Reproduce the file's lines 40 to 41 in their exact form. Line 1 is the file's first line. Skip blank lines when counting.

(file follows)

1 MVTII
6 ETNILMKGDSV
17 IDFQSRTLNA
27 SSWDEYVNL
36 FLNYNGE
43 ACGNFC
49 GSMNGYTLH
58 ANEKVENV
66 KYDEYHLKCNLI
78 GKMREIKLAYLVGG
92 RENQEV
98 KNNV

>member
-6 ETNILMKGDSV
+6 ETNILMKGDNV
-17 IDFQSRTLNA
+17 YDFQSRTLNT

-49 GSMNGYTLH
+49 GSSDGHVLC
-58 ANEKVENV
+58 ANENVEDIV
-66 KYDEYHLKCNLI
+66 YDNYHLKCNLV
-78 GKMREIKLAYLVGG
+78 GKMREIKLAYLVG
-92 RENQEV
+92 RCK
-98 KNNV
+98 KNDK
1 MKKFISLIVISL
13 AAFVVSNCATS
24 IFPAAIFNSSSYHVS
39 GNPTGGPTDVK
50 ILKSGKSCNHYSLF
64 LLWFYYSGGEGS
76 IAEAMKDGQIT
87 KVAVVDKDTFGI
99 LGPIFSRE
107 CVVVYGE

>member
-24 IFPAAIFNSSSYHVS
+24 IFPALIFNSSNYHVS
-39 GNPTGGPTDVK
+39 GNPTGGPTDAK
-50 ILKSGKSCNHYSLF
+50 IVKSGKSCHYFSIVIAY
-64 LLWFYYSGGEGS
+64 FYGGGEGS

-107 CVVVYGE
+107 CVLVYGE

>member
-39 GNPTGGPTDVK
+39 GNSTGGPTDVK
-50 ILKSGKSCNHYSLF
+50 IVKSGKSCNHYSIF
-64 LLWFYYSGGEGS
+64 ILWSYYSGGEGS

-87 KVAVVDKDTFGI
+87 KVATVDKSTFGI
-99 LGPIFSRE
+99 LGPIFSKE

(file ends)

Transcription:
>member
-24 IFPAAIFNSSSYHVS